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The National Council of State Boards of Nursing (NCSBN) Proposal

Posted 2 months ago by Katie Wall

This announcement is to inform APRNs in Arizona about a proposed change to the APRN Compact Model that will be discussed and voted on at the next National Council of State Boards of Nursing (NCSBN) House of Delegates Meeting.

I want you to know at the outset of this announcement that the Arizona Board of Nursing (BON) has already discussed this proposal at their May 2020 meeting. The BON is OPPOSED to this change and our state delegates will vote accordingly at the NCSBN meeting.

Briefly, NCSBN is proposing that states that sign on to the APRN compact will include, among other stipulations, a requirement for APRNs to log 2080 hours of post graduate practice before an APRN can be granted a multistate license.

Robin Schaeffer, Arizona Nurses Association Executive Director, alerted the Chapter 9 board to the proposal last week and invited our participation in crafting a response to NCSBN, which we provided.  The NCSBN in turn responded that the proposed practice hours do not require physician supervision, and do not apply to APRNs who seek a single state license or APRNs who are already practicing. So they don’t agree that the additional hours represent any barrier to practice  and they believe that the proposed post graduate hours will advance mobility for APRNs.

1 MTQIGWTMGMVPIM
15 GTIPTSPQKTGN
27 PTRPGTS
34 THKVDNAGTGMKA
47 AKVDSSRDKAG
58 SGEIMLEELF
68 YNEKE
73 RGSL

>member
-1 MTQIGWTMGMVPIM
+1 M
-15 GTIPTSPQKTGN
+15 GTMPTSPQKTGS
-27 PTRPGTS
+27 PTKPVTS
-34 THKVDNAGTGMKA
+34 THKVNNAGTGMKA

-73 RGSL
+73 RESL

The response does not address our other concerns including:

  1. there is no evidence to support the additional post graduate practice hours requirement.
  2. it will be a barrier to obtaining multistate privileges for new graduates who have completed their programs and met the requirements for national board certification and passed the exam with the preparation that they completed during their approved academic programs. COVID 19 has demonstrated the value and effectiveness of telehealth so that it will likely continue to exist and expand. Those multistate privileges will be essential. Practices who care for patients in more than one state may regard the lack of multistate privileges as a barrier to hiring an otherwise qualified new graduate. New grads already have challenges to overcome in finding a practice position without this additional burden.
  3. it will be a barrier to new APRNs who obtain part-time positions as it will extend the time for when they will be eligible for multistate privileges, as much as two years or more depending on how many part time hours they are in practice.
  4. it will undermine efforts in states that are advocating for full practice authority. Those opposed to full practice authority will point to this requirement as an endorsement by the NCSBN that APRN graduates of programs that have been vetted and approved by the state boards of nursing and academic program credentialing bodies do not actually meet standards for practice upon graduation and passing national board examinations. 

We remain opposed to this required post-graduate 2080 hours of practice for those reasons and wanted you to know that our state board is in agreement with our position.